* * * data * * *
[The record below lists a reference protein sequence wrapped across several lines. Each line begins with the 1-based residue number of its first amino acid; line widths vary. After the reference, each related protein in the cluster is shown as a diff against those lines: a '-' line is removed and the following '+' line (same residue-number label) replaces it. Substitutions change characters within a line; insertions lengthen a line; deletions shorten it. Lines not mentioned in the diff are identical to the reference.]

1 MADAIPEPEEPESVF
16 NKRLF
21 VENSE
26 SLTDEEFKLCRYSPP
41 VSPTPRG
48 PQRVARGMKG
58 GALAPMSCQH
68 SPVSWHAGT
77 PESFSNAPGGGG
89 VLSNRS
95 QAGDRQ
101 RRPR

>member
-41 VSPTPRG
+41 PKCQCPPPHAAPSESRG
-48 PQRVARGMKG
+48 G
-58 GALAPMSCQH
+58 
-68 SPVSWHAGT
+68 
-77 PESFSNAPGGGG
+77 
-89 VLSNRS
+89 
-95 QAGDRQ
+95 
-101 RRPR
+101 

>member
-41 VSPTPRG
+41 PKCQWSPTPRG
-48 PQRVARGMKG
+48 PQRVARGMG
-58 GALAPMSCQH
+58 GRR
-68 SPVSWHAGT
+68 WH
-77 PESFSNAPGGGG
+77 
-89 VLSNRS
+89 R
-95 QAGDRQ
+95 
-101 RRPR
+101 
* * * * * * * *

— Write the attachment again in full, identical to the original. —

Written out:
[The record below lists a reference protein sequence wrapped across several lines. Each line begins with the 1-based residue number of its first amino acid; line widths vary. After the reference, each related protein in the cluster is shown as a diff against those lines: a '-' line is removed and the following '+' line (same residue-number label) replaces it. Substitutions change characters within a line; insertions lengthen a line; deletions shorten it. Lines not mentioned in the diff are identical to the reference.]

1 MADAIPEPEEPESVF
16 NKRLF
21 VENSE
26 SLTDEEFKLCRYSPP
41 VSPTPRG
48 PQRVARGMKG
58 GALAPMSCQH
68 SPVSWHAGT
77 PESFSNAPGGGG
89 VLSNRS
95 QAGDRQ
101 RRPR

>member
-41 VSPTPRG
+41 PKCQCPPPHAAPSESRG
-48 PQRVARGMKG
+48 G
-58 GALAPMSCQH
+58 
-68 SPVSWHAGT
+68 
-77 PESFSNAPGGGG
+77 
-89 VLSNRS
+89 
-95 QAGDRQ
+95 
-101 RRPR
+101 

>member
-41 VSPTPRG
+41 PKCQWSPTPRG
-48 PQRVARGMKG
+48 PQRVARGMG
-58 GALAPMSCQH
+58 GRR
-68 SPVSWHAGT
+68 WH
-77 PESFSNAPGGGG
+77 
-89 VLSNRS
+89 R
-95 QAGDRQ
+95 
-101 RRPR
+101 